As swine flu is now prevalent in 41 states, doctors are getting plenty of chances to study the workings of the disease. They now know that in severely ill patients, intense inflammation in the lungs prevents oxygen from being tranfered to the blood stream. Says physician Robert Fowler: “Most patients are still able to take breaths, but these breaths are ineffective” [Science News]. That oxygen deprivation can cause widespread organ damage.
The speed with which swine flu patients can go downhill marks the H1N1 virus as strikingly different from the seasonal flu virus, doctors say. “In severe cases, patients generally begin to deteriorate around three to five days after symptom onset. Deterioration is rapid, with many patients progressing to respiratory failure within 24 hours, requiring immediate admission to an intensive care unit” [Reuters], says World Health Organization doctor Nikki Shindo.
Doctors say that severely ill patients should promptly be put on breathing machines and given antiviral drugs like Tamiflu. In cases where patients’ respiratory systems have already crashed, some doctors are trying a treatment called extracorporeal membrane oxygenation, in which blood is extracted from each patient and passed through a machine that adds oxygen [Science News].
U.S. health officials announced this week that half of those hospitalized with the new H1N1 virus are under 25, a clear illustration that the pandemic is affecting the young disproportionately [Reuters]. Only 7 percent of hospitalizations have been among people 65 and older, and researchers now believe that many older people may have some immunity to the illness. The pandemic H1N1 virus has parts found in earlier flu strains, and some people past age 60, who may have been exposed to similar viruses in their youth, may have some latent immune cells that protect them [Reuters].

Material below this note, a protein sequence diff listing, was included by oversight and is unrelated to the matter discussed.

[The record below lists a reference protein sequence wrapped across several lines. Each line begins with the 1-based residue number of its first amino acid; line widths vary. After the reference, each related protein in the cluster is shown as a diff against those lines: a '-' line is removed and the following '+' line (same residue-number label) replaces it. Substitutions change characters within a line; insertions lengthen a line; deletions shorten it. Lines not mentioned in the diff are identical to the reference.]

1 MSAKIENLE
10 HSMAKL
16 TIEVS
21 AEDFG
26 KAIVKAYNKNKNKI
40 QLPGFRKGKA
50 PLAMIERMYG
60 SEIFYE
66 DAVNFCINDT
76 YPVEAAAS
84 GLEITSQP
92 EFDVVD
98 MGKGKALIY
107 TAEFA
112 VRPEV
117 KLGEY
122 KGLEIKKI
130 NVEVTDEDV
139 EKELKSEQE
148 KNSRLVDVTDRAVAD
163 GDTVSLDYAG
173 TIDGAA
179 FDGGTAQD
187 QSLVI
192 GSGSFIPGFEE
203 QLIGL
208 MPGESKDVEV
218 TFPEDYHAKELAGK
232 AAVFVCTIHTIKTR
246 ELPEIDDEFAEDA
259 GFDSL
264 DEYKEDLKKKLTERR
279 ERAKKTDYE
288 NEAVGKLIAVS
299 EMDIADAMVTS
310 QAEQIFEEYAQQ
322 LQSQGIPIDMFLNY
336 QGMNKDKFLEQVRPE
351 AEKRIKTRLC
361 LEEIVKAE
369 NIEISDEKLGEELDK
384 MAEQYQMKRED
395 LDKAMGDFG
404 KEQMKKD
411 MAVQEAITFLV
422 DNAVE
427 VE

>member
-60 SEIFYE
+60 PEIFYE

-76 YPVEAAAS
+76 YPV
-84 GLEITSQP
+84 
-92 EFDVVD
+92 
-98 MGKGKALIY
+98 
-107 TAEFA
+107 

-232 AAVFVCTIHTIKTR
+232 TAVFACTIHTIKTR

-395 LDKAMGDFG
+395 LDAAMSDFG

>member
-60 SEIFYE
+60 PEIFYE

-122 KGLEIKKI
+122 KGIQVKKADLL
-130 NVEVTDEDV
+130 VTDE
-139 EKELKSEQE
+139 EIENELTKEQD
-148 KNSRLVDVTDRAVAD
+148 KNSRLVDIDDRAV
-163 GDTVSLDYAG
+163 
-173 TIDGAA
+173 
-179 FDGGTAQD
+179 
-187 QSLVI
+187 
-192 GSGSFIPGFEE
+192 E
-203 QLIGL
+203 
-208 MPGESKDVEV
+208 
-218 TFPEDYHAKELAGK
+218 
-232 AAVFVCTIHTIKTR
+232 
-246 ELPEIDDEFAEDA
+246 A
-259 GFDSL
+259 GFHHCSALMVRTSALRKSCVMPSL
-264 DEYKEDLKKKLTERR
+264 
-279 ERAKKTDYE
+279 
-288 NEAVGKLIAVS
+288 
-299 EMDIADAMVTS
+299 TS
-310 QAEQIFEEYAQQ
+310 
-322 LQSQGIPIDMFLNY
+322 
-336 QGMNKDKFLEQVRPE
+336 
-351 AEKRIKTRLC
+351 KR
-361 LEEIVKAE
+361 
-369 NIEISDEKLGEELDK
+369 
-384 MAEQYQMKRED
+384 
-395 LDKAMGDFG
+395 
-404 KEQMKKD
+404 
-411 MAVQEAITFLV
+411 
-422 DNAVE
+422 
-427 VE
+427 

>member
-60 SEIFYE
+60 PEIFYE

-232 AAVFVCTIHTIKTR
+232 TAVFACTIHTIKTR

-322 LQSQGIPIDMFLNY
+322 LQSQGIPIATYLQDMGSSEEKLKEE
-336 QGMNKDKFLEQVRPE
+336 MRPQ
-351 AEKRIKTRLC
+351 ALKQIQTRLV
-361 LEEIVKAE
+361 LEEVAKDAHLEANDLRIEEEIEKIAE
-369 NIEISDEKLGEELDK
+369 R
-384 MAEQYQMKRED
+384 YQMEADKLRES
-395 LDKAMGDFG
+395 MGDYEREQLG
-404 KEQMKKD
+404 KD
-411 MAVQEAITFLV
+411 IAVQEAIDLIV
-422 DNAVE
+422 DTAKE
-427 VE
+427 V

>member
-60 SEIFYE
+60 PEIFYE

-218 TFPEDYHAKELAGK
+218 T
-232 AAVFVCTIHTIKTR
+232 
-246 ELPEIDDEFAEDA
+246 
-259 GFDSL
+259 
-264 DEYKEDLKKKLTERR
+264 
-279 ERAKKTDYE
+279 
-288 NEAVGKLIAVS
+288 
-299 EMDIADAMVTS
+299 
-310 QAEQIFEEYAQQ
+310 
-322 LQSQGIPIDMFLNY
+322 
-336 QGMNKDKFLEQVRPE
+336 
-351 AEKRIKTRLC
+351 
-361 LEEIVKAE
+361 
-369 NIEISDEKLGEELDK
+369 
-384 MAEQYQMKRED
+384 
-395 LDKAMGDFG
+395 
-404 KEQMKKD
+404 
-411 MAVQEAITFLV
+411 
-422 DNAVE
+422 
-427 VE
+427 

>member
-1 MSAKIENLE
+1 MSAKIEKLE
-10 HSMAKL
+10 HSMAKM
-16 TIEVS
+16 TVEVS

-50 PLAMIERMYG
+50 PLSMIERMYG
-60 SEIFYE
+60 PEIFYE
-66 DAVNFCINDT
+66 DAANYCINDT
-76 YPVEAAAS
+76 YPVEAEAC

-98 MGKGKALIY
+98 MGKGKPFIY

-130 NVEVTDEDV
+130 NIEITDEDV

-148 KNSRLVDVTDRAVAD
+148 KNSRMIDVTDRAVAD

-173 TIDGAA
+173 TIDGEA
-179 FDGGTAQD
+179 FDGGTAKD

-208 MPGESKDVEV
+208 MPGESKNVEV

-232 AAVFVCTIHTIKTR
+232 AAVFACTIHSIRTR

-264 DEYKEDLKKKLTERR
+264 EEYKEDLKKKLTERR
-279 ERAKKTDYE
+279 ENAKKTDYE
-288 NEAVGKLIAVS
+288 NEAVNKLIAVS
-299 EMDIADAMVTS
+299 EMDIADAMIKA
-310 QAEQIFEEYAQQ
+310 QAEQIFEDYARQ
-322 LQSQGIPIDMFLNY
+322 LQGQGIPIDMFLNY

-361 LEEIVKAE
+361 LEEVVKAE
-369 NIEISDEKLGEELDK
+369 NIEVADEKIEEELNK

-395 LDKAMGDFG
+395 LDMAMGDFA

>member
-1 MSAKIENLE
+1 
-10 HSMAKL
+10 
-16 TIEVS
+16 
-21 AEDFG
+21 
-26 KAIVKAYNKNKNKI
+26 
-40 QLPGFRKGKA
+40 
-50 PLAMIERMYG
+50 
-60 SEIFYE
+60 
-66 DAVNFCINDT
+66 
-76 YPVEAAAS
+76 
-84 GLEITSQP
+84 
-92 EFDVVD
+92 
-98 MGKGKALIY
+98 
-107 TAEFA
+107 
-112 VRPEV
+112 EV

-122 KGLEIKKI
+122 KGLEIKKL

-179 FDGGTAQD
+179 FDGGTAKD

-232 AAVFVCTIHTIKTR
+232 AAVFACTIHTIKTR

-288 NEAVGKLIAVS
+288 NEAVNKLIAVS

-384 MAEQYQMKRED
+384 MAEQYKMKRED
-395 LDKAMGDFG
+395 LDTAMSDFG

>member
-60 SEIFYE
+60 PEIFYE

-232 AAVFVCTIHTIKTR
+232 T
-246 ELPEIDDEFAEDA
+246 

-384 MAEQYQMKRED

In New York, a hubbub broke out over a state policy that required all health care workers to be vaccinated against the swine flu, or face termination. The policy is intended to prevent hospital workers from spreading the disease to their patients, who may have weakened immune systems or other vulnerabilities. But lawsuits were filed by workers who feel that the swine flu could be harmful or might simply be unnecessary, despite the repeated statements from public health officials that the vaccine is both safe and important. Now, a New York State judge has temporarily suspended the rule, and scheduled an Oct. 30 hearing to discuss whether the suspension should be made permanent [The New York Times].
The vaccine is gradually being distributed, with priority going to health care workers, children, pregnant women, and people with underlying health conditions. But the vaccine’s rollout to the rest of the U.S. population will be slower than predicted, because pharmaceutical companies haven’t made as much vaccine as they hoped to. Anne Schuchat of the Centers for Disease Control and Prevention says that while 40 million doses had been anticipated for the end of October, only about 28 to 30 million doses would be available. “Yields for vaccine are lower than would be hoped,” Schuchat said [Reuters].
It’s been said before, but it’s worth repeating: Pregnant women are particularly vulnerable to the swine flu, because pregnancy suppresses the immune system to protect the fetus, and the growing baby makes it harder for a mother to clear her lungs [The New York Times]. Some pregant women have been wary of the vaccine because they worry that it could harm their fetus, but doctors refute that claim and urge them to get vaccinated as soon as possible. Aubrey Opdyke, a Florida woman who lost her unborn baby and nearly her life to swine flu, adds her voice to those of the doctors.
Finally, a new government web site contains all the latest news about prevention, vaccine availability, and outbreaks. It even has a self-evaluation that helps people determine if they might have swine flu.
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